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I think it just shows they're comfortable that their risk in this case is justified by the reward, not that they're actually in compliance.
> Google would seem to fit that bill, so, with luck, the Chrome implementation will flush out any submarine patents that some patent troll believes Theora infringes.
Alternatively, I don't think they'd be required to disclose that they've licensed such a patent, so if there is no such news, that doesn't necessarily mean it's safe for other browsers.
The LGPL and video codecs
Posted Jun 13, 2009 7:55 UTC (Sat) by oak (subscriber, #2786)
Also, Google's browser being free (as beer) and not a part of some
successful commercial product makes it less likely to flush out the patent
issues. It's not (included with something) sold for profit, so the
damages from using patents without license would be much smaller. I.e. it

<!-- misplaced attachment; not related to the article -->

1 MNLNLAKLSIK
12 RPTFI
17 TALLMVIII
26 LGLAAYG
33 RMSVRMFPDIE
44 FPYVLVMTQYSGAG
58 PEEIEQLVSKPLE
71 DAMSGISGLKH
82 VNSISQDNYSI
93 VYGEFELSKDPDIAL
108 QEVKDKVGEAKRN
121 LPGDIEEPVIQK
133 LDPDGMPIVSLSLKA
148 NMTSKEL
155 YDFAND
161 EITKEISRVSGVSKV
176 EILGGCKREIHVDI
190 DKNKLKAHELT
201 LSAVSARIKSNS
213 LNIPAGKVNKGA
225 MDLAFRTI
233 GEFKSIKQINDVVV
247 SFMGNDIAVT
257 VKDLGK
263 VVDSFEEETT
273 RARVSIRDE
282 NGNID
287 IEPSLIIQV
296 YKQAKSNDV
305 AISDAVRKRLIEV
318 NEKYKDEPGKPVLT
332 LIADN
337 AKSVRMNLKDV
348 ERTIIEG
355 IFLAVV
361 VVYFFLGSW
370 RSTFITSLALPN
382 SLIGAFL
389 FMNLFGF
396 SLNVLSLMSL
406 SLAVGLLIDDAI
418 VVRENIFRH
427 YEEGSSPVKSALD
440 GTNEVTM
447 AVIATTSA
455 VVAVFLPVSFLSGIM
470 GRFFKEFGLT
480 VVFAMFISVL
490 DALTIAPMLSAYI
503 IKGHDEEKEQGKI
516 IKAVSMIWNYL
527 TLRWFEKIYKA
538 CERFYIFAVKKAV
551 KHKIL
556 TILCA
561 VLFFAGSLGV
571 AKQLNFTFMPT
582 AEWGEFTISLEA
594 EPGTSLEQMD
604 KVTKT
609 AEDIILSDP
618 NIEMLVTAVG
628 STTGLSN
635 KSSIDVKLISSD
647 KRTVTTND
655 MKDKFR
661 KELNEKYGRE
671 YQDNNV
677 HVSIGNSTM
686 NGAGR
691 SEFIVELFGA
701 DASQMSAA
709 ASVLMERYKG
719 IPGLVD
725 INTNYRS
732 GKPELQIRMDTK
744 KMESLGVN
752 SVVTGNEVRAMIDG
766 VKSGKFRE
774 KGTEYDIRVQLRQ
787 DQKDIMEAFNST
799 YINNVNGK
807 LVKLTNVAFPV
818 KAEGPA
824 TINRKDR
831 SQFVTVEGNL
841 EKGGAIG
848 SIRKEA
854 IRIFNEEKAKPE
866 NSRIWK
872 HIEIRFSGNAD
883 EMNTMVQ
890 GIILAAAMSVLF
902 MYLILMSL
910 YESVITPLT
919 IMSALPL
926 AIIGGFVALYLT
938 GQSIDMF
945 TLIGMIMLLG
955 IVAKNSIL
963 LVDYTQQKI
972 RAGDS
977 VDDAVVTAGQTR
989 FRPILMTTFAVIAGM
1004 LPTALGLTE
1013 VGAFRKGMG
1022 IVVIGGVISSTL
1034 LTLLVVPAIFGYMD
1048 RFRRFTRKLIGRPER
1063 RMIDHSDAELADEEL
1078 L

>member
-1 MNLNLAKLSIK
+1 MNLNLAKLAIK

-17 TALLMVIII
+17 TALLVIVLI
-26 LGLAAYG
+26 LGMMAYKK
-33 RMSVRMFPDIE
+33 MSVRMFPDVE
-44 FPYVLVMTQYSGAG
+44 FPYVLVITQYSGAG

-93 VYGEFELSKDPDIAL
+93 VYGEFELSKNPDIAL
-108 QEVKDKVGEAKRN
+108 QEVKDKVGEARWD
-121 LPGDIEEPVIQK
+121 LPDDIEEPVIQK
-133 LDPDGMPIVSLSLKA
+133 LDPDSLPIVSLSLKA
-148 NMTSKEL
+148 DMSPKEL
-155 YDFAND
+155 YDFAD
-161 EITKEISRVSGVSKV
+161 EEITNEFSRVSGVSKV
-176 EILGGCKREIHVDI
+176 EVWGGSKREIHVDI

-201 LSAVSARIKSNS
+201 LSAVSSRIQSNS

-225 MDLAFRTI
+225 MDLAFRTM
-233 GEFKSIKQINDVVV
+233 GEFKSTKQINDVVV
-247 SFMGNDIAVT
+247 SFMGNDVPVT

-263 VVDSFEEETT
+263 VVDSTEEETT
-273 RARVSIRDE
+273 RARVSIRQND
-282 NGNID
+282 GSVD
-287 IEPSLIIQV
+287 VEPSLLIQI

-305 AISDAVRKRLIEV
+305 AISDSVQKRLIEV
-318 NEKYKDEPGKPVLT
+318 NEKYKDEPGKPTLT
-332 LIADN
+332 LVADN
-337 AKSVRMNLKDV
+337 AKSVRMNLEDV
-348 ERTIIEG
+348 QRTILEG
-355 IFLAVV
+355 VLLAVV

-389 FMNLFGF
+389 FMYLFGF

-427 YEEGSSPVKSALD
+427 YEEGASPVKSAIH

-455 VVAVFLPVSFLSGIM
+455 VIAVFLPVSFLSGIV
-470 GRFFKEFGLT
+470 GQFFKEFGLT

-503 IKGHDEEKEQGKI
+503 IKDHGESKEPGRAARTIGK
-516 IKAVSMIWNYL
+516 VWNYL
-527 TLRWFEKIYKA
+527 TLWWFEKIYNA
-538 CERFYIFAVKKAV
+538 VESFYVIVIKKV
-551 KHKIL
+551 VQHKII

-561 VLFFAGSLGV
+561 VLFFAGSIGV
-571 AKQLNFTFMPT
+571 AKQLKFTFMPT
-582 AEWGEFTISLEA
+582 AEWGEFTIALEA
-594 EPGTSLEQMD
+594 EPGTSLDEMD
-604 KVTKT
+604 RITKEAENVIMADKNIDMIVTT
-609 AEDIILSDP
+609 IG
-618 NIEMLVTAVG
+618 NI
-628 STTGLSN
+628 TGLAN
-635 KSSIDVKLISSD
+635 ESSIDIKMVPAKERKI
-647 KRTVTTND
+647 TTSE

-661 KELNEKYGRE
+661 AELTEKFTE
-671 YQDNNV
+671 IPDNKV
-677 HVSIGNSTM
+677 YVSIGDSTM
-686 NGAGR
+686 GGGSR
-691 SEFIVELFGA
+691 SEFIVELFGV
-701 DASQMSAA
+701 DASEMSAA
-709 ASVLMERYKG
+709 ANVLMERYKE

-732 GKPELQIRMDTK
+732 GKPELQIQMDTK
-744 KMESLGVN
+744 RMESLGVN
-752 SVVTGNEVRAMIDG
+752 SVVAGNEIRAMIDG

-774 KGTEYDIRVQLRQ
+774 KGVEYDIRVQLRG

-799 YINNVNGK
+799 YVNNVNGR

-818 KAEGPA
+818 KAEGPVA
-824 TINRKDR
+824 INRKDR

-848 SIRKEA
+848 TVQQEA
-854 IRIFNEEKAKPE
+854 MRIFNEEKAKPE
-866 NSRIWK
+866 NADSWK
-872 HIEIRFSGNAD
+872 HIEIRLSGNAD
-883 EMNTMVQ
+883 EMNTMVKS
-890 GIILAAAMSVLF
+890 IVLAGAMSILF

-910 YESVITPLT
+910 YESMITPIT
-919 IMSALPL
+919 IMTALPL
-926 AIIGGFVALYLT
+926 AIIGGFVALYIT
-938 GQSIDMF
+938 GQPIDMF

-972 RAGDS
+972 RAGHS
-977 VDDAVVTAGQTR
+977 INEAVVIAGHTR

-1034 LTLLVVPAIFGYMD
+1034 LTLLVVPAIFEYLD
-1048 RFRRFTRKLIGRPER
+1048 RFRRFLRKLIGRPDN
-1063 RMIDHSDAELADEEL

makes sense for submarine patent owners to wait until there's wider
 I guess somebody suing Google for damages could claim that Google
indirectly profits from Chrome, but that's a bit harder to translate into
Posted Jun 13, 2009 23:07 UTC (Sat) by giraffedata (subscriber, #1954)
so the damages from using patents without license
There's no question of using patents without a license. Google knows it has the license to use the patents mentioned in the article. The question is is Google using free software (FFMPEG) without a copyright license.
But the damage considerations are the same.
The damages for patent/copyright infringement aren't what the infringer gained by not licensing. They're what the owner lost.
That's always been a sticky point with free software, because the copyright owners have no intention of making money by restricting use of their work, making it hard to put a money value on the damage done by infringement.
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